redfish fly

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Southwest Florida offers fly fishing opportunities in every season.

Have you ever been fishing and had just crazy little things go wrong? If you fish enough, you have. I’m not talking about forgetting to put the plugs in your boat, running out of fuel, engine tilt or the jackplate not working or dropping your cellphone in the water — although those things happen too. I’m talking about while you are actually fishing.

For example: Yesterday, I decided to fish the afternoon tide during a warmer sunny period and look for a new spot to take clients. It was lovely. The wind had calmed down and was coming out of the southwest, so I got in the lee of an easterly shoreline that had good light on it and I had great visibility. Oh man, I love to sight fish! The breeze was helping the tide drift me right along a shoreline that I have been wanting to explore. It was perfect. All I had to do was spot a fish.

That didn’t take long. A pair of 20-inch snook moved off a dark patch across the light sand and I had my first target. A 60-foot cast that landed three feet in front of the pair, a twitch of the fly and whack! Wow — just like they are supposed to do. A minute later, I had a pretty little snook in hand! We exchanged pleasantries and he was released without leaving the water.

Now I’m not a superstitious person, but you know what they say (whoever “they” is) about catching a fish on the first cast. I myself think it is a great sign, so I drifted on with great expectations.

It wasn’t five minutes later that I spotted a decent redfish moving down the shoreline towards me. I wait to close the gap a little and have a good angle to make a cast. The cast lay down softly four feet in front of him. I waited just a moment before I bumped the fly and as soon as I did, the fish started tracking it.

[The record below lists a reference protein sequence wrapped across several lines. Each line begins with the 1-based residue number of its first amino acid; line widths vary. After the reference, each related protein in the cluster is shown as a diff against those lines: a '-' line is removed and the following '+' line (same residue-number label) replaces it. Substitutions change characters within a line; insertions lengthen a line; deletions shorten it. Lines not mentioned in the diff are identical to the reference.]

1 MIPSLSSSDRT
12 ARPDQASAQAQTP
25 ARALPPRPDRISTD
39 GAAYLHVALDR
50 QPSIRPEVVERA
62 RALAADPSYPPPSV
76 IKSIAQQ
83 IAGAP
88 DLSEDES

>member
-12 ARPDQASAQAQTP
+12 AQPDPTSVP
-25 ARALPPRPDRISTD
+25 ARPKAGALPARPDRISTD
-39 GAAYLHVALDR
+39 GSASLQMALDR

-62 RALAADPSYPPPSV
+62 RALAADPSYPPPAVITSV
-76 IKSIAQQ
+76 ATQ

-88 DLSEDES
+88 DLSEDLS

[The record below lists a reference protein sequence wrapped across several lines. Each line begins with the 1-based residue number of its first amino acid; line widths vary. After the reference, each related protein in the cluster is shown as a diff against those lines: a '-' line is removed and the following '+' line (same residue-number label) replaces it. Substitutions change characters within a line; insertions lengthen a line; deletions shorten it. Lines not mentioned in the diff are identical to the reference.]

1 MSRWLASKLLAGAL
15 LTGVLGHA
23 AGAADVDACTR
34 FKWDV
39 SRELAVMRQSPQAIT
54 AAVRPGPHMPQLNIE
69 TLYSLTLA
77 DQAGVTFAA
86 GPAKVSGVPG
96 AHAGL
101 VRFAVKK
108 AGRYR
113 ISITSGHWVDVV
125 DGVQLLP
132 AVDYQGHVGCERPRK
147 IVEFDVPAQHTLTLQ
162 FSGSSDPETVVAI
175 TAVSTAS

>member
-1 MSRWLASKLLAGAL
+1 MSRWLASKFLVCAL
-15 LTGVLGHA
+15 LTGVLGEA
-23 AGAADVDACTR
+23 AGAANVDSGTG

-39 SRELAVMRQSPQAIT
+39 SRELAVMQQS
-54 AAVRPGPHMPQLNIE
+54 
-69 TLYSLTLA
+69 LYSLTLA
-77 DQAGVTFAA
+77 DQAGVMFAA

Just at that moment a cloud covered the sun and cast a dark shadow over my fish. It was on a darker bottom, so I lost the visual on it, but I kept stripping expecting the line to come tight. I waited and waited as I kept moving the fly and thought I could see the fish. Then the sun popped out just in time for me to see the red 25 feet from the boat shaking its head and then I actually watched the fish spit out the fly and slowly swim off.

That redfish never changed direction. It ate the fly and just kept coming straight at me swimming at the same speed. I didn’t feel the take, I didn’t see the line jump or move to make me want to set the hook. The fish didn’t act spooked. It just spit the fly and calmly swam away. So, of course, after it moved a little further from the boat I made another cast. It stopped and came to look at the fly, seeming to say, “I just spit you out, I’m not eating you again!” The red continued on slowly and so did I.

I was excited about all the fish I was seeing along these mangroves. Next up was a bigger snook, 25 yards on up the shoreline. This black-backed beauty was about 30 inches long and ready for a treat. It was laying on a dark patch just outside a mangrove sunning itself and I laid another cast out in front of the fish.

It was classic. I could see the fish’s attitude change as he watched the fly sink all the way to the bottom (in about a foot of water). He tipped up a little with his pec fins spread out wide. I bumped the fly (a small baitfish pattern) and the fish moved toward the fly, looking to kill.